In the courtyard of the historic Palazzo Borromeo d’Adda, iconic Italian design house Alessi unveiled the shimmering four-part exhibition Ars Metallica. Within each dimly lit quadrant, the maison displayed distinct new collaborations—from the Conversational Objects tableware collection by Virgil Abloh to a line of chairs by Philippe Starck (named Poêle) to Obget Inutile, an art piece designed by Salvador Dalí in 1973.
Perhaps the most delightfully eccentric installation this Milan Design Week, Nemo Lighting‘s Enlightenment exhibition with artist and designer Ron Gilad explored light fixtures in relation to humans and other forms, often in miniature. The playful, atmospheric exhibit, marking the brand’s 30th anniversary, presented orbs with floating figures, projected faces, a figurine that blocked rays of light and more.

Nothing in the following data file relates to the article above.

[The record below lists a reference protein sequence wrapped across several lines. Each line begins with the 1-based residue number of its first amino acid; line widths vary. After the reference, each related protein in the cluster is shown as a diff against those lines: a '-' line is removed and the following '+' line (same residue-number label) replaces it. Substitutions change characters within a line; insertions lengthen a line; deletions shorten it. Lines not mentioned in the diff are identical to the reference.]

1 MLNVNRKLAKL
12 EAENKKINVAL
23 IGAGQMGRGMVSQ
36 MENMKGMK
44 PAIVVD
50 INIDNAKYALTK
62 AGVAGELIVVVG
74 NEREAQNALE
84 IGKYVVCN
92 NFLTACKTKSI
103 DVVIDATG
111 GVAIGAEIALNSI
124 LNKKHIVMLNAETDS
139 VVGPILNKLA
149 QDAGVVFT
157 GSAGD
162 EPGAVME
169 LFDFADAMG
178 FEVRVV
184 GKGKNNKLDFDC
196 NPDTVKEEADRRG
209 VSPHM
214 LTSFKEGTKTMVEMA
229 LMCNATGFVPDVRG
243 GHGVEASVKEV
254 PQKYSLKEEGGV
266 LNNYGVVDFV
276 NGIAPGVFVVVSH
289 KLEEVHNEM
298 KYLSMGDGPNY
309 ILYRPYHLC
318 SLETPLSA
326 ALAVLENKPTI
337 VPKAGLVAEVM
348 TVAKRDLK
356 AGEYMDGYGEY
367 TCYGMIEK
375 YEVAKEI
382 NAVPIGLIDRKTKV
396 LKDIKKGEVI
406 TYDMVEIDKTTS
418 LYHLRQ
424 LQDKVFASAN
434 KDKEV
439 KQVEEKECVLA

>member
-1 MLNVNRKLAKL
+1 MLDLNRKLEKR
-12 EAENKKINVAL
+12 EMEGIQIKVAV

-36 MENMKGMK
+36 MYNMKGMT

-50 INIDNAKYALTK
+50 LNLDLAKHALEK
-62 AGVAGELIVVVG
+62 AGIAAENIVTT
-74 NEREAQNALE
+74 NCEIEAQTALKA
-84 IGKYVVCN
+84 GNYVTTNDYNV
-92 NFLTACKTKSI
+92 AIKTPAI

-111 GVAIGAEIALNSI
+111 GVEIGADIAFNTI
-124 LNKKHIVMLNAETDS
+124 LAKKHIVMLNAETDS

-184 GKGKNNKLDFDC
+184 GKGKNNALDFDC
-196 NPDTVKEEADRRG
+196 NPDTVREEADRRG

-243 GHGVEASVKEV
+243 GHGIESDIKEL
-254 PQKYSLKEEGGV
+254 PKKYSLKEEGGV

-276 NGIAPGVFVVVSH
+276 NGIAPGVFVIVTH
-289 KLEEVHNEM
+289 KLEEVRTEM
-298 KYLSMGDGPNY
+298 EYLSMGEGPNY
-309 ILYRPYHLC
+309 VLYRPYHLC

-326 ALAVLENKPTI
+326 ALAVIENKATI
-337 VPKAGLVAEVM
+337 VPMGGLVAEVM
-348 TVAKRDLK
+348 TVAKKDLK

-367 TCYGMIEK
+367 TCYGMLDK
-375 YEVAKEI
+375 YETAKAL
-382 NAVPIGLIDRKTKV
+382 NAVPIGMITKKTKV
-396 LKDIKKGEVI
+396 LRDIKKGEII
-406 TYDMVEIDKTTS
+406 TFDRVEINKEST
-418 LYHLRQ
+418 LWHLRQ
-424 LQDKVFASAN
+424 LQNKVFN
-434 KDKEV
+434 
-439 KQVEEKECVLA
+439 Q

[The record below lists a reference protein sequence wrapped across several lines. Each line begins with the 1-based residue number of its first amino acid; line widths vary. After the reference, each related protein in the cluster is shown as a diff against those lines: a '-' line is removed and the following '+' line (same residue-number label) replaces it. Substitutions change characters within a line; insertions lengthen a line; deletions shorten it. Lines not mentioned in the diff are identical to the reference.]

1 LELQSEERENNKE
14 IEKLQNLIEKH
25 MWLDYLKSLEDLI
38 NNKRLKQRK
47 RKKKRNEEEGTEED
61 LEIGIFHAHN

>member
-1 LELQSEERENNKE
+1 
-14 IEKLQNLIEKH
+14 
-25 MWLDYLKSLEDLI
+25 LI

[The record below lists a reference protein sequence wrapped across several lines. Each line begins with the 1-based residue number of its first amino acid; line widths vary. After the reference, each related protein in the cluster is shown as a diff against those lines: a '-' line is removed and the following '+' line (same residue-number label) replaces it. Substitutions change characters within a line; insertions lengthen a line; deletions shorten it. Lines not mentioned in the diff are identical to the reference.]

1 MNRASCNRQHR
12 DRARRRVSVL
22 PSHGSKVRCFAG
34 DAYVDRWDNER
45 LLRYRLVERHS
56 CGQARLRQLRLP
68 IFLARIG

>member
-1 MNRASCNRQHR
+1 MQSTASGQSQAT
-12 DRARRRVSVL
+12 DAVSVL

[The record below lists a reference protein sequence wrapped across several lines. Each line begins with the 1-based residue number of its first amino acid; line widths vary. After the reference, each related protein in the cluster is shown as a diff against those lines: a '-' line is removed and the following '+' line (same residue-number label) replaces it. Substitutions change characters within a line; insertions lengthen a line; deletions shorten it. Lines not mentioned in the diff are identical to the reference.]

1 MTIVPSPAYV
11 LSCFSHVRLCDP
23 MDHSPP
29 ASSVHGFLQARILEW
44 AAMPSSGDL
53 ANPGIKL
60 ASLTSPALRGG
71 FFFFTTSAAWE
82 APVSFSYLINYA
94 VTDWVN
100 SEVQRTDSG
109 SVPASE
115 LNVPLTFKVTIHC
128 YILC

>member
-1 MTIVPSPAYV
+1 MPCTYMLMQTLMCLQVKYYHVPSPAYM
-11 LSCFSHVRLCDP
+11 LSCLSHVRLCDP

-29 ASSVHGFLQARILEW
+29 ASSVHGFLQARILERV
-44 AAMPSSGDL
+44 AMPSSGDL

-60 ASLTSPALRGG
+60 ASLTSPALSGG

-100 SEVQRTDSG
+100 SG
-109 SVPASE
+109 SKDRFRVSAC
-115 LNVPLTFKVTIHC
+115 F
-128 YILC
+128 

For Milan Design Week, B&B Italia‘s impressive flagship store on Via Durini transformed into a speckled shrine to high furniture design. Visitors found British designers Edward Barber and Jay Osgerby’s plush, comfortable and sculptural Tortello sofa and armchair. Contributing to their future-forward point of view, these curvaceous, monolithic releases were molded from recycled polyethylene without the use of adhesive. Accompanying these compelling pieces, B&B Italia also debuted the Dambo modular system by Piero Lissoni, the Lemante collection of tables by Kensaku Oshiro and more.
At the Triennale Milano design museum, among the impressive temporary shows is the permanent exhibition Casa Lana, an entire room originally designed by Ettore Sottsass in the mid-’60s for lithographer and printer Giovanni Lana that’s been faithfully rebuilt on site, is now joined by the temporary Sottsass study, La Parola (The World), which runs through September 2023. Enthusiasts of the pioneering Italian architect and designer will have trouble stepping away from the magnificent immersion into his vision.
Hero image courtesy of Silvia Rivoltella